Taiwanese brands with Silicon Valley branches

Since 2003, Taiwan’s Ministry of Economic Affairs and the TAITRA have commissioned Interbrand to conduct the Taiwan Global Brands Value Survey to select 20 of the most valuable manufacturers in Taiwan. One of the selection criteria for this survey is that one-third of a company’s revenue must come from markets outside Taiwan.

On the tenth anniversary of the survey, the system continues to use the professional valuation procedures and services of Interbrand, which combine quantitative analysis of corporate financial performance and qualitative analysis of a brand’s role. The survey offers a brand value assessment for Taiwan’s world-class brands and gauges their global competitiveness. The survey is aimed at publicly traded, over-the-counter, international Taiwan brands. The brand valuation system uses the same methodology as used to assess the “100 Most Valuable Global Brand Value Ranking”.

“The information and communications technology (ICT) industry has been Taiwan’s mainstream industry with global competitiveness. Companies in the ICT industry used to take more than half of the top 20 positions, according to Lee’s analysis. This year is no exception, with 11 ICT firms in the top 20. In recent years, Taiwan’s food production industry has expanded rapidly in the mainland China market, and occupies five top 20 places this year. Also among the top 20 are three companies from the sports and leisure equipment industry, and one car tire manufacturer.

The top three spots are taken by the ICT industry. Taiwan’s technology industry has been facing the impact of industrial ecosystem migration from PCs to mobile applications. HTC, ACER and ASUS have retained their top 3 positions in this year’s survey, but the brand values of HTC and ACER have declined slightly after their growth spurt last year. HTC’s brand value was US$1.371 billion, US$3.605 billion and US$2.753 billion respectively in the three years from 2010 to 2012; while ACER’s brand value in those three years was US$1.401 billion, US$1.940 billion and US$1.676 billion respectively.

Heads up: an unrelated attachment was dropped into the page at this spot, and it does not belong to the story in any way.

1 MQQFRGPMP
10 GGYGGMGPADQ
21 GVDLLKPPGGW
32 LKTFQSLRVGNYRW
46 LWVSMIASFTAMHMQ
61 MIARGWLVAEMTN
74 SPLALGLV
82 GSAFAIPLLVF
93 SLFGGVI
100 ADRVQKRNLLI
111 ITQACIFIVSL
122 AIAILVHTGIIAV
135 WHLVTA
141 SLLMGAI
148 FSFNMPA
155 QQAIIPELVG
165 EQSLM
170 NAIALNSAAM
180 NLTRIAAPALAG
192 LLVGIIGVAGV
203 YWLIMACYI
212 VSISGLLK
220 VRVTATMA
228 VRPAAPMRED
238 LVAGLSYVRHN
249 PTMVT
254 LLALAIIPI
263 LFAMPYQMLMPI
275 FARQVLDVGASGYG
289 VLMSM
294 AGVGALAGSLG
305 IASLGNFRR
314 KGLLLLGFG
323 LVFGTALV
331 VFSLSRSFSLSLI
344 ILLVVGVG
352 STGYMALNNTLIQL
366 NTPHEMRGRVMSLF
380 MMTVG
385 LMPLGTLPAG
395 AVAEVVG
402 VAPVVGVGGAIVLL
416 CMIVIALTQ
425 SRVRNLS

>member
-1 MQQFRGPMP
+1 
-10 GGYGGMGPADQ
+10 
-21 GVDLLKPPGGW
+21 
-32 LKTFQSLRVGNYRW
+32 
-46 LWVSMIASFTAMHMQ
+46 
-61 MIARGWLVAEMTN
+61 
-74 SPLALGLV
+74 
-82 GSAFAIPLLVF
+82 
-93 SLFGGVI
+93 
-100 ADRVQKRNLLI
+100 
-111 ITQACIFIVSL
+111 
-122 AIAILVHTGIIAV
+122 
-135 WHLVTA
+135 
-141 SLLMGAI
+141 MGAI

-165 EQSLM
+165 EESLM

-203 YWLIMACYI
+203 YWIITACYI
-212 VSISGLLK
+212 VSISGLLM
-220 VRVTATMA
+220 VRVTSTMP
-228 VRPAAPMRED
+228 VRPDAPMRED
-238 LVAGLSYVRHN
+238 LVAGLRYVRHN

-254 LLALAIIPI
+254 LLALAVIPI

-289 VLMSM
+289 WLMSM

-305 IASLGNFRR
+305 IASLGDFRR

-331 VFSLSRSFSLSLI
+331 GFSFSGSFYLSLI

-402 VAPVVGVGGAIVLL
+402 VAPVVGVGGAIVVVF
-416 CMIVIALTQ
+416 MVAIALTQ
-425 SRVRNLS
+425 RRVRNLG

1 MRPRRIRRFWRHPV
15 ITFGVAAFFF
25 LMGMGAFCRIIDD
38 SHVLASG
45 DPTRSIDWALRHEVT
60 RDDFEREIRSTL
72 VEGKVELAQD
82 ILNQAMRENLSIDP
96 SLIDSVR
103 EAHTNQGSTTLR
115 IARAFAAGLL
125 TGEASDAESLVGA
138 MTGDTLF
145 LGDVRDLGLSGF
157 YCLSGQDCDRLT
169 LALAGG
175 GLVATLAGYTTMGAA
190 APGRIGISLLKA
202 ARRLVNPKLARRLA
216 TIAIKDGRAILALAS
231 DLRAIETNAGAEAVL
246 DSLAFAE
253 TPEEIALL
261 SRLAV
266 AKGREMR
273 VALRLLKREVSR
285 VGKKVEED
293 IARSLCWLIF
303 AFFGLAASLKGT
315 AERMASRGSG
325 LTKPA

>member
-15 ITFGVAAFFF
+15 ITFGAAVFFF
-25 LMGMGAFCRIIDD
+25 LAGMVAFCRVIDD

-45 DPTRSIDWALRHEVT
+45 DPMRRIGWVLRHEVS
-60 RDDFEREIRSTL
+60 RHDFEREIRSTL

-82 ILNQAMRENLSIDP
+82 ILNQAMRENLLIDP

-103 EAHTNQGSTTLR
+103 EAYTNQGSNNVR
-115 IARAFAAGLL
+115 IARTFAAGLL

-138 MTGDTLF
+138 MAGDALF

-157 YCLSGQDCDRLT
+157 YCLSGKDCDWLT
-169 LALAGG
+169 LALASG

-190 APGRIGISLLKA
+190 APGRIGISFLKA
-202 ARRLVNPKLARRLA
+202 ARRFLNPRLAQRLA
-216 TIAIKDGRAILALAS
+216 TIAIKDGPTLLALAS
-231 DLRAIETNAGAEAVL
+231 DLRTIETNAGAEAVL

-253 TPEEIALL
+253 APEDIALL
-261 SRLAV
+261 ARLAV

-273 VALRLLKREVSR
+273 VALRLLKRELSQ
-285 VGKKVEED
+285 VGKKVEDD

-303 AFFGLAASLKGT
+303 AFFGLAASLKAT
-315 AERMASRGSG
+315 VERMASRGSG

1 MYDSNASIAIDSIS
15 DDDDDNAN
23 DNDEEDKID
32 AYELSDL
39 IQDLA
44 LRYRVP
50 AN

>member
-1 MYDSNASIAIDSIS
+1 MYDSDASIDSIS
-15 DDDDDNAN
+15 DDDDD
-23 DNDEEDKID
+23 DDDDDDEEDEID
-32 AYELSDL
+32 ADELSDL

Among the top three, only ASUS has continued to strengthen in the marketplace due to its continuous innovation, the launch of several “Eee Pad Transformers” in rapid succession, and its collaboration with Google on tablet products such as Nexus7. The brand value was US$1.285 billion, US$1.637 billion and US$1.662 billion respectively, with 2 percent growth this year.

Lee stressed that with regard to the characteristics of each industrial market, the US is the world’s largest market for ICT products, compared to Europe and Asia. Accordingly, the key to success of these top ICT companies is to maintain facilities or posts in the American market, especially in Silicon Valley. More than 80 percent of the top 20 Taiwan brand enterprises, especially those in the ICT industry, maintain a branch office or some posts in Silicon Valley.

Taiwan’s food industry benefits from China market

Among the top 50 large enterprises in Asia over the last four years is Tingyi Holding Corporation, which specializes in making instant noodles and beverages under brands like Master Kong, ranked fifth this year. Their products account for more than 50 percent market share in mainland China. Ranked eighth is Synnex, now the largest ICT products distributor in Asia, also among the top three ICT product dealers of the world.